Mini review: Nantucket Red (Leila Howland)

The Deets:
Audience: YA
Publisher: May 13th 2014 by Disney-Hyperion
Pages: 288
ISBN: 9781423160953
Genre: Contemporary
Source: eARC from Netgalley


Nantucket Red (Nantucket, #2)Cricket Thompson's lifetime of overachieving has paid off: she's headed to Brown University in the fall, with a spot on the lacrosse team and a scholarship that covers almost everything. Who knew living in the dorm cost money? An Ivy League education seems to mean living at home for the next four years.

When Cricket is offered the chance to earn enough cash to afford a real college experience, she heads back to Nantucket for the summer. But the faraway island challenges Cricket in ways she hadn't anticipated. It's hard to focus on earning money for next year, when she finds her world opening up in entirely new ways-to art, to travel, and, most unexpectedly, to a future completely different from the one she has been working toward her whole life. A friendship blossoms with Ben, the gorgeous surfer and bartender who encourages Cricket to be free, even as she smarts at the pain of seeing Zack, her first love, falling for her worst enemy.

But one night, when Cricket finally lets herself break all her own rules, she realizes she may have ruined her carefully constructed future with one impulsive decision. Cricket must dig deep to fight for her future, discovering that success isn't just about reaching goals, but also about listening to what she's been trying to ignore-her own heart.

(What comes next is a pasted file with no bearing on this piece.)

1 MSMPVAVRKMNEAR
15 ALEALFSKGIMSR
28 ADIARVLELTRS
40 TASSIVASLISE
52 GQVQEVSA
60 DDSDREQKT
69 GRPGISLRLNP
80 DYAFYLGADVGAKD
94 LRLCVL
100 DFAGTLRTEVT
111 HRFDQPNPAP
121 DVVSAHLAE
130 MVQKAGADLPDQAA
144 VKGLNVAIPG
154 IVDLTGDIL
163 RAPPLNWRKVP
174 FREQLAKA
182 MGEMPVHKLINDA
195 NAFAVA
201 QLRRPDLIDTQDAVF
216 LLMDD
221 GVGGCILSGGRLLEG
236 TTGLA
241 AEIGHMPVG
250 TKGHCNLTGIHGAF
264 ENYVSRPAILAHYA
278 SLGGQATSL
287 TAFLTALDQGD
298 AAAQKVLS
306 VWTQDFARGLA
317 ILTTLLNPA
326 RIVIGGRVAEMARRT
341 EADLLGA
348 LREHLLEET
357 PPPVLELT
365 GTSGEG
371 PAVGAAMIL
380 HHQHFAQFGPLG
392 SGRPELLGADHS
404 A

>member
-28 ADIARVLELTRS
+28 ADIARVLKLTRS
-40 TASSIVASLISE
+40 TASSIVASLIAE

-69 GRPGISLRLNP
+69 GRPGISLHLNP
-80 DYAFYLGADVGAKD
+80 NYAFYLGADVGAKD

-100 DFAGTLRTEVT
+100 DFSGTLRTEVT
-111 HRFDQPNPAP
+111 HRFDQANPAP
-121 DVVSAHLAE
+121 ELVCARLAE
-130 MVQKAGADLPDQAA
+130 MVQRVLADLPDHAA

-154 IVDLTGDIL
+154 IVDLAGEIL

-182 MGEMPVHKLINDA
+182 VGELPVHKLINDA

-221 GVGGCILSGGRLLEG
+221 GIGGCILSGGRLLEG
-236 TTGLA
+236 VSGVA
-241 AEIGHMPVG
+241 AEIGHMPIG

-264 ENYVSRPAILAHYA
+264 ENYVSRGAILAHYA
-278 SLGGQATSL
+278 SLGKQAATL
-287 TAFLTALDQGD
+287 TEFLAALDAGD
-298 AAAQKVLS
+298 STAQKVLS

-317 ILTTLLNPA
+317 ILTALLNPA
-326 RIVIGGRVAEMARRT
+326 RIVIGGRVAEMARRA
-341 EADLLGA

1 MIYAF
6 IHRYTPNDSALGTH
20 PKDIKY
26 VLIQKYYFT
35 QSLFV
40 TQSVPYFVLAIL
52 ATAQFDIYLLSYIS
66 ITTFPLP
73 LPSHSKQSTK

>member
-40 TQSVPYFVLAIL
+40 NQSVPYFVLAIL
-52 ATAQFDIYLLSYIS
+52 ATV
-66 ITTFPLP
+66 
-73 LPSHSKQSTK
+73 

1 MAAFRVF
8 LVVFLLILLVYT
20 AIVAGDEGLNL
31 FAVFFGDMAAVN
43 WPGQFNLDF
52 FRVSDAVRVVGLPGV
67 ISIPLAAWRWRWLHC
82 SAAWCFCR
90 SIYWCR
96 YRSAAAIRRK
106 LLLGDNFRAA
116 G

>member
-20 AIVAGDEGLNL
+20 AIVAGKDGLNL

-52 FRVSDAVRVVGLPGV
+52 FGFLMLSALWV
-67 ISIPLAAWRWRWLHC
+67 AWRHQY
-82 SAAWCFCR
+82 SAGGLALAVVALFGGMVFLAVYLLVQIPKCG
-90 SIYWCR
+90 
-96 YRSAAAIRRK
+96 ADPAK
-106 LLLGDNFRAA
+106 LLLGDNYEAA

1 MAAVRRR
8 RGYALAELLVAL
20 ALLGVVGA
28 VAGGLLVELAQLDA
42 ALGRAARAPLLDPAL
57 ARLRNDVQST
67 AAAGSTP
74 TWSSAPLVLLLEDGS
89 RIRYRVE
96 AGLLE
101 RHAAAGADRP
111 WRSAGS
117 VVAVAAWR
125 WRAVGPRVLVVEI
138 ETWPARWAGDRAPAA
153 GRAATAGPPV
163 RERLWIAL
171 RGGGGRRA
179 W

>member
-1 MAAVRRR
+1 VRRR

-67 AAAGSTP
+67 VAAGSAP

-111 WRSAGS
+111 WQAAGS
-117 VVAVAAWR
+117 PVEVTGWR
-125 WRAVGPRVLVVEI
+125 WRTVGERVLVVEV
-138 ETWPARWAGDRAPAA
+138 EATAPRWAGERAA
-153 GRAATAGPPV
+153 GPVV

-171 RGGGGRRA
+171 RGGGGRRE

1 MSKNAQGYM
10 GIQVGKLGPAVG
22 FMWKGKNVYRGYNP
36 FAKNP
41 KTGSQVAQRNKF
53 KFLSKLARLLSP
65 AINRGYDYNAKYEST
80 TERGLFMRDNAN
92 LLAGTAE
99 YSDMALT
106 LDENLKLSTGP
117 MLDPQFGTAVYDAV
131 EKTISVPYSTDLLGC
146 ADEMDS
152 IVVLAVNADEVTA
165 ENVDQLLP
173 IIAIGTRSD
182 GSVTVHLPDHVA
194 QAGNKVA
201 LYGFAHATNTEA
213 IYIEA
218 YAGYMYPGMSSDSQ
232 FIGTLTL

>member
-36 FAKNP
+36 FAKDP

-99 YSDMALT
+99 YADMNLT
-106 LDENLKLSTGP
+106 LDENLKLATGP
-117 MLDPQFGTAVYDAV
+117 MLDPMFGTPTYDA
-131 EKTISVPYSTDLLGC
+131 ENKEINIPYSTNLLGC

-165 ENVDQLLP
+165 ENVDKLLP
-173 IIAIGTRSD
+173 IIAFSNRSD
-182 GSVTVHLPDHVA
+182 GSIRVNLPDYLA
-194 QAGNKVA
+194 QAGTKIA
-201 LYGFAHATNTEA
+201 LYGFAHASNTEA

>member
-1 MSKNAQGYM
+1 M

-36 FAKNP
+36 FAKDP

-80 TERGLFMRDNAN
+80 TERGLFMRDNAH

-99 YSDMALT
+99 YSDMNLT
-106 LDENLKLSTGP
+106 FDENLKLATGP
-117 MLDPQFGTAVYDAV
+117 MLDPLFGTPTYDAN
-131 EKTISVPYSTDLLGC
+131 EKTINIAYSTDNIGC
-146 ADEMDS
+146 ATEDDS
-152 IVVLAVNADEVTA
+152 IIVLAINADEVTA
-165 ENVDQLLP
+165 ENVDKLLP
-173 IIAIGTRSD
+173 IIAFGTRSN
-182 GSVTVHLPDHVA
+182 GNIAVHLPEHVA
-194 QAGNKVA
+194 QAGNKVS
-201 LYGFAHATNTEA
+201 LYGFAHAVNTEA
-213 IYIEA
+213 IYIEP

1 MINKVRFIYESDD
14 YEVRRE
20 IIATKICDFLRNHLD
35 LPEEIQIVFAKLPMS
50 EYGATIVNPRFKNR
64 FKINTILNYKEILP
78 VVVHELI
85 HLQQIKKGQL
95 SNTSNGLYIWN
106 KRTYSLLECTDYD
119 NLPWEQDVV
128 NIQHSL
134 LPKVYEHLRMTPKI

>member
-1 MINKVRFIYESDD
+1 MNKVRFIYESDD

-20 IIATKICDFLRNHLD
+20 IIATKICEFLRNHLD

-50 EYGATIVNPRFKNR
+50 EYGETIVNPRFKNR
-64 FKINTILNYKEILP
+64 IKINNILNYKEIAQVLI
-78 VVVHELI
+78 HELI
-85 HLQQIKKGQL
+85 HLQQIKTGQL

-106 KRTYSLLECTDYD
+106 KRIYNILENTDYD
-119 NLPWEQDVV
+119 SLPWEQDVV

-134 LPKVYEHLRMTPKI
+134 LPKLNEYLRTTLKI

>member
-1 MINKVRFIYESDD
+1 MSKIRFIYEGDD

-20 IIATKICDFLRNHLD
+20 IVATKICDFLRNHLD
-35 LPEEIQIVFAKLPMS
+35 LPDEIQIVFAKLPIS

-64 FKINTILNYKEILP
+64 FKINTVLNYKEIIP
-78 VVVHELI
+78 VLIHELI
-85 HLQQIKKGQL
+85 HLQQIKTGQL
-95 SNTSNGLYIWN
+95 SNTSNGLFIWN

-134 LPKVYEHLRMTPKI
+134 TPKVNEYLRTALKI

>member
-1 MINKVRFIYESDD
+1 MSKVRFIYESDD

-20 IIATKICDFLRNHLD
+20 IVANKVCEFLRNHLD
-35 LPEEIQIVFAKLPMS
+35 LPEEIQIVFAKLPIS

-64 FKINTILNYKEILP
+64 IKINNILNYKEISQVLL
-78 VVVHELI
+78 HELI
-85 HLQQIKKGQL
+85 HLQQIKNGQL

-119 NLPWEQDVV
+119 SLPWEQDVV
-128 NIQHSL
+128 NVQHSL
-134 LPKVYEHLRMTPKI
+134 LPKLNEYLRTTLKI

I had no idea that Nantucket Red was a sequel. I never read Nantucket Blue, but even without the background I was fully able to understand Nantucket Red.

I hate to be the Debby Downer and say that it was just a so-so read for me, but it's the honest truth. I group this one in my "beach reads" category. It wasn't deep and thought provoking. It was, however, easy to get lost in. I have a love-hate relationship with contemporary novels. I want to love them, but most of them seem so unrealistic to me. I had similar feelings with Nantucket Red-- mainly with the mom being okay with letting her barely out of high school daughter stay on an island all summer with no parental supervision. Maybe I'm just horribly old fashioned for my young number of years? 

The characters were mostly enjoyable. I felt like Jules was a conceited snot and I did not like her at all. Cricket was likeable enough. She seemed as real as I was going to get in this book. She was not perfect, which lead to some believable unfortunate situations. I don't know the back story here, but it was pretty easy to get caught up with the drama between Cricket and Zack. I thought it was going to be a book about moving on and letting go, but it wasn't. Yes, there were some hints to that but there were other themes going on as well. (Acceptance, loss, finding oneself-- all heavy hitters here.) It would certainly be a coming of age story for Cricket, and a story of moving on for Ben (for shame, too, because he was smokin'). 

Anyhow, if you want a book to pass the hours away at the beach, Nantucket Red is a good read for you. I would have to say, though, to fully enjoy the book it seems that reading Nantucket Blue is a requirement.  

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